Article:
Once I returned to the gym after my summer vacation, it was nearly time for the Olympics to begin in London. Typically, I’m super-excited to watch every second of women’s gymnastics in the Olympics. I did gymnastics until I was about 14, and still think that it’s the most beautiful and amazing sport. (Especially on the uneven bars.)
This year, however, I was more eager to see the Olympic debut of women’s boxing. I never paid any attention to boxing in past Olympics, and I never knew that women couldn’t box in the competition until this year. Women competed in only three weightclasses in London—compared to the men’s ten—but it’s better than nothing. The US sent a team of twelve boxers, three of whom were women: Queen Underwood, Marlen Esparza and Claressa Shields.
Around this time, maybe the day before the women’s bouts began, Terri brought an American flag to the gym and got us to pose around it in the ring. She put it up on Facebook and tagged a whole bunch of people in it (including Queen Underwood, I believe). A couple of days later, Terri sent out a text with a picture of our picture on TV. It’d been featured briefly on the NBC news. Kinda neat! I’m in the front row, third from the left (wearing red shorts and a gray tank).
When the women’s bouts started on Sunday (August 5th), I stayed home from church to watch them live. I enjoyed seeing the fights, but the commentators irritated me by making sexist remarks like: “I bet I know who wears the pants in that household” and “look how she does that—just like a man would.” Well, duh! She did it “like a man would” because it’s the same sport. I watched the rest of the women’s bouts after the fact and without the commentators’ narration. It was much more enjoyable that way. A few of the fights stood out to me:
Queen Underwood vs. Natasha Jonas — Underwood lost on the first day of women’s boxing (13 points to 21), and I felt for her. Once it was clear that she wasn’t about to win, the commentators went on and on about how she had been sexually abused as a child. They went so far as to imply that the sexual abuse hindered her from winning. What do they know about it? I almost cried when they interviewed her right afterwards, because of how hard she worked to keep her composure.
Katie Taylor’s fights against Natasha Jonas, Mavzuna Choriyeva and Sofya Ochigava — Katie Taylor won these three fights and took the gold medal home to Ireland. From what I read online before the Olympics, I’d gathered that Katie Taylor was the favorite to win her weightclass. And boy was she was exciting to watch. It was awesome how loud the crowd was in support of her. However, I noticed that, after Taylor won her last two fights, the announcer only announced the winner and failed to say “Please show your appreciation for…” like they did for all the other boxers who lost their bouts.
Anna Laurell vs. Claressa Shields — First of all, Anna Laurell is one big chick. Secondly, Claressa Shields was fierce. I enjoyed this bout. It was relatively close: Shields won with 18 points to Laurell’s 14.
Ren Cancan vs. Nicola Adams — This was the first gold medal bout, for the women’s flyweight class. The joy on Adams’ face at the end was priceless!
Claressa Shields vs. Nadezda Torlopova — Of course, I loved seeing an American win the gold medal!
Before this summer, I had barely watched any women’s boxing. I’d seen some men’s boxing, but not even much of that. Watching the boxing in the Olympics made me want to get in the gym, to do the kind of hard work that it takes to get that good—just as watching gymnastics always makes me want to do gymnastics. (Unfortunately, the splits, cart-wheel and handstand are about all I can still do.) I want to watch more boxing, to see how other boxers move and to learn more about the sport. But it seems to me that boxing is harder to find than, say, football. Where do you watch boxing?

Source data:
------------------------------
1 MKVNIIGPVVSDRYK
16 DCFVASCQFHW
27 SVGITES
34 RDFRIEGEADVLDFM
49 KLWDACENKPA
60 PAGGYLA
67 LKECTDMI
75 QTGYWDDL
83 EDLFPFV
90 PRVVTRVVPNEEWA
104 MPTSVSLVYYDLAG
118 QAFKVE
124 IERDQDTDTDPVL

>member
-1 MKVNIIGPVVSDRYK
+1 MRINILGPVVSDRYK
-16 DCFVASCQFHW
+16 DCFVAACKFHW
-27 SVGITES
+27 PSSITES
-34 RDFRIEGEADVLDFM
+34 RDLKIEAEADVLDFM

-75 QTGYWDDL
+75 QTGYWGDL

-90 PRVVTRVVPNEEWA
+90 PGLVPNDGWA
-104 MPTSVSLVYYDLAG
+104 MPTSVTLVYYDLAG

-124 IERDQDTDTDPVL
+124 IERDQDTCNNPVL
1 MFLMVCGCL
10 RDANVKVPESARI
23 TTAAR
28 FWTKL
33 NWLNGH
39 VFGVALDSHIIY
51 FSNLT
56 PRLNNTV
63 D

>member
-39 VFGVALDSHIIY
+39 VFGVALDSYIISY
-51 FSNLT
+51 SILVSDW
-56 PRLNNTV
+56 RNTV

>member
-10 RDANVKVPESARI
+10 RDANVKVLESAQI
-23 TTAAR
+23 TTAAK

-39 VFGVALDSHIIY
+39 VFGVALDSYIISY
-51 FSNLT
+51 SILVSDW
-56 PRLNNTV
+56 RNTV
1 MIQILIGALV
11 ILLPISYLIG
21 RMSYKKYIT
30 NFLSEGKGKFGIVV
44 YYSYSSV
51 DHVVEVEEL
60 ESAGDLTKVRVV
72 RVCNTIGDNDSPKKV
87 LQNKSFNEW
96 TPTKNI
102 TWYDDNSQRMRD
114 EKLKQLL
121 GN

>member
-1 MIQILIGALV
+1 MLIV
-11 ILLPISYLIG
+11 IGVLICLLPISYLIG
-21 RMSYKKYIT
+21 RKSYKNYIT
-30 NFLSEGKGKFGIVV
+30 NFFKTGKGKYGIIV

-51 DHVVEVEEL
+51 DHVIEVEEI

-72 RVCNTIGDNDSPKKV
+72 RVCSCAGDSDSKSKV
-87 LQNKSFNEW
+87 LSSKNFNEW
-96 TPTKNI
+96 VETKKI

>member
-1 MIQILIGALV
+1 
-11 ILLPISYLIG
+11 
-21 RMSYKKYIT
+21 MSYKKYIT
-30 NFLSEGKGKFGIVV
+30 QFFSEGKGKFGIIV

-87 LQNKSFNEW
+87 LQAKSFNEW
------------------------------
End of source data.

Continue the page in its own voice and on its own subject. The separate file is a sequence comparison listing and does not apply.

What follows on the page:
Note — I just Googled “where do you watch boxing?” and came across this article: Why I Won’t Be Watching Olympic Boxing. Since Olympic boxing is almost the only boxing I’ve seen, I can’t really comment. (I do agree that it’s silly that the scoring system disregards the power of the punches.) I’ll just have to watch more boxing to see how I think it compares to Olympic boxing.
The 36 women who were the first to box in the Olympics:
Women’s flyweight (51 kg/112 lbs)
Gold: Nicola Adams (GBR)
Silver: Ren Cancan (CHN)
Bronze: Marlen Esparza (USA) & Mary Kom (IND)
Elena Savelyeva (RUS), Erica Matos (BRA), Hye Song Kim (PRK), Karlha Magliocco (VEN), Stoyka Petrova (BUL), Karolina Michalczuk (POL), Maroua Rahali (TUN), Siona Fernandes (NZL)
Women’s lightweight (60 kg/132 lbs)
Gold: Katie Taylor (IRL)
Silver: Sofya Ochigava (RUS)
Bronze: Mavzuna Choriyeva (TJK) & Adriana Araujo (BRA)
Queen Underwood (USA), Natasha Jonas (GBR), Cheng Dong (CHN), Saida Khassenova (KAZ), Mahjouba Oubtil (MAR), Mihaela Lacatus (ROU), Alexis Pritchard (NZL), Rim Jouini (TUN)
Women’s middleweight (75 kg/165 lbs)
Gold: Claressa Shields (USA)
Silver: Nadezda Torlopova (RUS)
Bronze: Jinzi Li (CHN) & Marina Volnova (KAZ)
Anna Laurell (SWE), Savannah Marshall (GBR), Roseli Feitosa (BRA), Mary Spencer (CAN), Yelena Vystropova (AZE), Elizabeth Andiego (KEN), Naomi-Lee Fischer-Rasmussen (AUS), Edith Ogoke (NGR)
Edited to Add (9/10/2012): I meant to include this quote from ESPN’s article “Andre Ward tops Chad Dawson:”
Ward also is the last American to win an Olympic gold medal, doing it in Athens in 2004, and is widely considered one of the best pound-for-pound fighters in the sport.
Now, this article was written the same day as this post was (Sept. 9th). No, sir. Actually, Claressa Shields is the last American to win an Olympic gold medal (in boxing), doing it in London in 2012.